The opera Boris Godunov made a strong impression on the audience, and aroused talk, although opinions were varied. The majority agreed on one thing, that there was in the new opera very little music in the usual sense, and any success was due to the artists: their splendid acting, it was said, had rescued the composer. I recall that [at the première], after the scene of the inn, I stopped in at the loge of some friends whom I had interested in the new opera. The atmosphere in the loge was full of excitement: buzzing, laughter, analysis of the tramps' characters, enthusiasm for the acting of Petrov, Kommissarzhevsky, Leonova [Abarinova], and even of Dyuzhikov, a quite poor artist (who played Misail). After Scene 1 of Act IV (the Granovitaya Palata) I stopped in at another loge: there an elderly lady still held a handkerchief to her eyes. "I am very glad," I said, "that the opera has made such a strong impression on you."--"What sort of opera is this," objected the lady, "there's no music in it; but I must confess that I never took my eyes from the stage. How splendidly Melnikov acts, every word of his still rings in my ears! That's a genius, no actor!"--NIKOLAI KOMPANEISKY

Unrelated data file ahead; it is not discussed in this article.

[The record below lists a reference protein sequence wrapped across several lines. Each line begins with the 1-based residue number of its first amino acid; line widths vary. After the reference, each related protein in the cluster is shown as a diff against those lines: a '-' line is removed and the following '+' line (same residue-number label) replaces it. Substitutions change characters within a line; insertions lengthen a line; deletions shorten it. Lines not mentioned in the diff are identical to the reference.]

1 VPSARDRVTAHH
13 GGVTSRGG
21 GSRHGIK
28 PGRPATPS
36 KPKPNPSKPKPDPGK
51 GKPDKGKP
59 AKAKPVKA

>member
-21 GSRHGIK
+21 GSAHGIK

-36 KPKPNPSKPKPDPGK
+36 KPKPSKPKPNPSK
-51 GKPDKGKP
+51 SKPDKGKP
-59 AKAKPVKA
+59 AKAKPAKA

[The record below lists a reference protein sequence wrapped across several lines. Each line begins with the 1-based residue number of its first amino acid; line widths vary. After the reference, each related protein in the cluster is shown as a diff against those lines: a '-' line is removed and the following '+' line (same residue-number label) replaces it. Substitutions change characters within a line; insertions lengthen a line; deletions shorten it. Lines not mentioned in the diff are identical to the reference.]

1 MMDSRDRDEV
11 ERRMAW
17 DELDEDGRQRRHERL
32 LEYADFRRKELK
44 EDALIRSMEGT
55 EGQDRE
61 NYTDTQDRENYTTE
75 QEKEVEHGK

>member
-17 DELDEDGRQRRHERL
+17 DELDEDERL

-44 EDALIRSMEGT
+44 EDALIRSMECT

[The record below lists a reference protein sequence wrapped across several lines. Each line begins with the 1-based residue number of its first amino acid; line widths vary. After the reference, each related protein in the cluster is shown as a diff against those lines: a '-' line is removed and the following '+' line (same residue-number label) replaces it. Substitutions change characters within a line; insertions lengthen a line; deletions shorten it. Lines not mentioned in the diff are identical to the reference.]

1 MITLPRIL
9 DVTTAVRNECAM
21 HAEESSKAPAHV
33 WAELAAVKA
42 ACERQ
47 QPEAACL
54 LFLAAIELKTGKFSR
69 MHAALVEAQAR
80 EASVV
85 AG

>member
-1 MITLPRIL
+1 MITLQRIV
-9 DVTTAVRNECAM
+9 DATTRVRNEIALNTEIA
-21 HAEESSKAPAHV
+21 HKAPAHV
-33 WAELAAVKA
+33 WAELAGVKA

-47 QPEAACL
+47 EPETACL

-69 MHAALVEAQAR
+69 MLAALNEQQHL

[ January 27-28, 1874]
On my return from the première of the opera Boris Godunov, I found your elegant gift. I accept it with an open heart, delighted by the sincere impulse of your pure and artistic soul.
My dear généralissime, I implore you: don't give any publicity in the press to the story of the wreath. Something might happen which you least of all would desire. Boris might not be kept on the stage. I implore you with all the strength of your love for me.
28 January '74.____________________